Waves in random neural media
Stephen Coombes, School of Mathematical Sciences, University of Nottingham (March 23, 2011)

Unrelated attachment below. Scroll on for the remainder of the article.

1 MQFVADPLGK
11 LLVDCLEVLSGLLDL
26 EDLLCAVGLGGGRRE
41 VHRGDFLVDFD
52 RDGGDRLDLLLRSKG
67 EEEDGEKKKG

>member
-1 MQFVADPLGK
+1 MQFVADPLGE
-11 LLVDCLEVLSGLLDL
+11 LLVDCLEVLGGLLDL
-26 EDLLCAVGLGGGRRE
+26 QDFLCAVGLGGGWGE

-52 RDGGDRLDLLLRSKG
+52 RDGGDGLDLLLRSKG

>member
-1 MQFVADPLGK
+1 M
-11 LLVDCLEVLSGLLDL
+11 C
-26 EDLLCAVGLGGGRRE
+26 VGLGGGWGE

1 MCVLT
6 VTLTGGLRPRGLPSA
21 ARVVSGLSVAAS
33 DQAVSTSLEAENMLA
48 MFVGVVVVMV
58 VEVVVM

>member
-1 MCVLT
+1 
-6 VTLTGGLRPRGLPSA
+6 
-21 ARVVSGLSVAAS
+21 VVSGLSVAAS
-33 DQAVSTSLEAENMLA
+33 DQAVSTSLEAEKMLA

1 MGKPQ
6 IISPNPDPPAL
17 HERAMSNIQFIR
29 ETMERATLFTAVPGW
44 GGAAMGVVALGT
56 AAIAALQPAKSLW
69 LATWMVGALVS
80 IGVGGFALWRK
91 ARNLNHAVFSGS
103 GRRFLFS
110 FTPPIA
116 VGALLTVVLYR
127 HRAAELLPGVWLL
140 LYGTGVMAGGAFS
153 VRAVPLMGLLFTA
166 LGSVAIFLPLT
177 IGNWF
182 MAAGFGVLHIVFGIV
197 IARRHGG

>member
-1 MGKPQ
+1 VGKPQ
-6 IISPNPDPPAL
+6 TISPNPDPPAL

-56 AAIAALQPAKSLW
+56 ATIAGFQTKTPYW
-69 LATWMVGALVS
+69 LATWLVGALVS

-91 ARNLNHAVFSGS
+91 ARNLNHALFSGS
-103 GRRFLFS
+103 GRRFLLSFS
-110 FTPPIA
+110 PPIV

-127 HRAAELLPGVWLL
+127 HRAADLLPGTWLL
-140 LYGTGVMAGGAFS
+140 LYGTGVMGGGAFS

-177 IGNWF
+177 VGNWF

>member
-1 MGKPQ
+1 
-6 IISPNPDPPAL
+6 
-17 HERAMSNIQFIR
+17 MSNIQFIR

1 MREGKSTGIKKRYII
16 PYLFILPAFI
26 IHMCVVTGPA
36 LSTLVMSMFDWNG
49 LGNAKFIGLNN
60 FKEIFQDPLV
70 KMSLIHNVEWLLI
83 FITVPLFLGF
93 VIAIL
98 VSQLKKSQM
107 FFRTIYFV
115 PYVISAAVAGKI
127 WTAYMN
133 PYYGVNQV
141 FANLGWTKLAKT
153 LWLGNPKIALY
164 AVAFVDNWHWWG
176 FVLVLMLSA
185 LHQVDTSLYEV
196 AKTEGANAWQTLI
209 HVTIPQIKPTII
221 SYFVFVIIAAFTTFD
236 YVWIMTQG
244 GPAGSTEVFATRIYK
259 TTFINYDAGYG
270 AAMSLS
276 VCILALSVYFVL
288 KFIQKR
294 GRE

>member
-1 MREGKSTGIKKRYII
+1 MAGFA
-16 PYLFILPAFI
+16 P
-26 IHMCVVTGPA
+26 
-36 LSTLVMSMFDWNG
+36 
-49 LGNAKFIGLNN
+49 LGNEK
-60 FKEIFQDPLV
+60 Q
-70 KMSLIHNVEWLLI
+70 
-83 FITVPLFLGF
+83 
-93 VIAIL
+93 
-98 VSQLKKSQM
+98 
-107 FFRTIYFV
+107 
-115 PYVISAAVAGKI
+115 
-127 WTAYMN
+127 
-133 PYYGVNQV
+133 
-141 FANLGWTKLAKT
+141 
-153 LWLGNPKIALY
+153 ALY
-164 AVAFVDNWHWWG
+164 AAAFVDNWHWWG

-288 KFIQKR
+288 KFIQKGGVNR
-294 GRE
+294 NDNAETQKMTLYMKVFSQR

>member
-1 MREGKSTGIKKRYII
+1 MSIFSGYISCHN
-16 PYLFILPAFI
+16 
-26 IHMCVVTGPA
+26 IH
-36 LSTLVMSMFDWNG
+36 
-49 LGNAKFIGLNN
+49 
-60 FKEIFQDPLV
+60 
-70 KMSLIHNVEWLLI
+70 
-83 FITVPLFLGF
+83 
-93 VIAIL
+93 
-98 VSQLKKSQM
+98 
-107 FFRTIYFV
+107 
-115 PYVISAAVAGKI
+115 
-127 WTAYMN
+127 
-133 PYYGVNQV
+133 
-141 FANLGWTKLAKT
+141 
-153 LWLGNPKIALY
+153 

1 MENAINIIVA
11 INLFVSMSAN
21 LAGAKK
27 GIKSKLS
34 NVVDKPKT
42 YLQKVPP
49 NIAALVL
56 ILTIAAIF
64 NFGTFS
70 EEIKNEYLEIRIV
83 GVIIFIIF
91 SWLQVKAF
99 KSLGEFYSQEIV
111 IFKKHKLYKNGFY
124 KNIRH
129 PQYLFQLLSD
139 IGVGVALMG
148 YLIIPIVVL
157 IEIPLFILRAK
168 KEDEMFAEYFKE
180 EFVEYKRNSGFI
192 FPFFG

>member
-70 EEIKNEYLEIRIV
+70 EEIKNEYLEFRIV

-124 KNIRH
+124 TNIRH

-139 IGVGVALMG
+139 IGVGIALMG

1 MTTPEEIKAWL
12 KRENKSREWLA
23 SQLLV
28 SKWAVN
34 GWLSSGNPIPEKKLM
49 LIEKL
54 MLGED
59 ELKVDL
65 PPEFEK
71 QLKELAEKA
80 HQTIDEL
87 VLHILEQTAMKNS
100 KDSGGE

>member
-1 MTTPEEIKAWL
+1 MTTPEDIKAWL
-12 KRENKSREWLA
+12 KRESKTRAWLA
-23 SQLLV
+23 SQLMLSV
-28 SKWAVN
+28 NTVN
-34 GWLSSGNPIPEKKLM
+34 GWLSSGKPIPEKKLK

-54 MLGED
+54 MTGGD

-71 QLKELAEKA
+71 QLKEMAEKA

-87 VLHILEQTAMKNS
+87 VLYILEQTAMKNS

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The propagation of waves of neural activity across the surface of the brain is known to subserve both natural and pathological neurobiological phenomena. An example of the former is spreading excitation associated with sensory processing, whilst waves in epilepsy are a classic example of the latter. There is now a long history of using integro-differential neural field models to understand the properties of such waves. For mathematical convenience these models are often assumed to be spatially translationally-invariant. However, it is hard even at a first approximation to view the brain as a homogeneous system and so there is a pressing need to develop a set of mathematical tools for the study of waves in heterogeneous media that can be used in brain modeling. Homogenization is one natural multi-scale approach that can be utilized in this regard, though as a perturbation technique it requires that modulation on the micro-scale be both small in amplitude and rapidly varying in space. In this talk I will present novel techniques that improve upon this standard approach and can further tackle cases where the inhomogeneous environment is modeled as a random process.